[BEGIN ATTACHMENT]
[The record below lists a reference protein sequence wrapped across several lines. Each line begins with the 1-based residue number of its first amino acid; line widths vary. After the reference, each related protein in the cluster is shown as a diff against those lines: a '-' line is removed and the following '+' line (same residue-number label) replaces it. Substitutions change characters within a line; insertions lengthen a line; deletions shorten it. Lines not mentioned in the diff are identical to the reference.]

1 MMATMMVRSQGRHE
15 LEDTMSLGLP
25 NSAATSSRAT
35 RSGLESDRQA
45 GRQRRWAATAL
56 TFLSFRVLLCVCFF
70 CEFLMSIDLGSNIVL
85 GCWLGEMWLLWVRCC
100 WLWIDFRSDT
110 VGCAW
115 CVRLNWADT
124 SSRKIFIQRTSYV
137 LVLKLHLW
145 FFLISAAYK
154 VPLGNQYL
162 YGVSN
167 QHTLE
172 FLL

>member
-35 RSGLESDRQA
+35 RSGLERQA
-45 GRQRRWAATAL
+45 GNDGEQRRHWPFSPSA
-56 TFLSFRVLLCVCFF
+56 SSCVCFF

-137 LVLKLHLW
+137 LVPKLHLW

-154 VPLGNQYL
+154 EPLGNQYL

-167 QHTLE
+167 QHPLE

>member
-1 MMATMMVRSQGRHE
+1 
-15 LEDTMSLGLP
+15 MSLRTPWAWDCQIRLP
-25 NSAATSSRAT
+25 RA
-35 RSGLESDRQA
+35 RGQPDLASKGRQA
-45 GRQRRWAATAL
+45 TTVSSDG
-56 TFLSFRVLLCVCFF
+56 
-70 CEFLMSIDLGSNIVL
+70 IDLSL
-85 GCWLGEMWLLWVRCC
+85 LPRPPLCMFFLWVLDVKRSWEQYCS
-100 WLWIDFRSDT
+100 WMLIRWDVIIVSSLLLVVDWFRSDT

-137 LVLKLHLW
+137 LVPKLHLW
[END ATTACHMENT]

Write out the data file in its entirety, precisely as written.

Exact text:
[The record below lists a reference protein sequence wrapped across several lines. Each line begins with the 1-based residue number of its first amino acid; line widths vary. After the reference, each related protein in the cluster is shown as a diff against those lines: a '-' line is removed and the following '+' line (same residue-number label) replaces it. Substitutions change characters within a line; insertions lengthen a line; deletions shorten it. Lines not mentioned in the diff are identical to the reference.]

1 MMATMMVRSQGRHE
15 LEDTMSLGLP
25 NSAATSSRAT
35 RSGLESDRQA
45 GRQRRWAATAL
56 TFLSFRVLLCVCFF
70 CEFLMSIDLGSNIVL
85 GCWLGEMWLLWVRCC
100 WLWIDFRSDT
110 VGCAW
115 CVRLNWADT
124 SSRKIFIQRTSYV
137 LVLKLHLW
145 FFLISAAYK
154 VPLGNQYL
162 YGVSN
167 QHTLE
172 FLL

>member
-35 RSGLESDRQA
+35 RSGLERQA
-45 GRQRRWAATAL
+45 GNDGEQRRHWPFSPSA
-56 TFLSFRVLLCVCFF
+56 SSCVCFF

-137 LVLKLHLW
+137 LVPKLHLW

-154 VPLGNQYL
+154 EPLGNQYL

-167 QHTLE
+167 QHPLE

>member
-1 MMATMMVRSQGRHE
+1 
-15 LEDTMSLGLP
+15 MSLRTPWAWDCQIRLP
-25 NSAATSSRAT
+25 RA
-35 RSGLESDRQA
+35 RGQPDLASKGRQA
-45 GRQRRWAATAL
+45 TTVSSDG
-56 TFLSFRVLLCVCFF
+56 
-70 CEFLMSIDLGSNIVL
+70 IDLSL
-85 GCWLGEMWLLWVRCC
+85 LPRPPLCMFFLWVLDVKRSWEQYCS
-100 WLWIDFRSDT
+100 WMLIRWDVIIVSSLLLVVDWFRSDT

-137 LVLKLHLW
+137 LVPKLHLW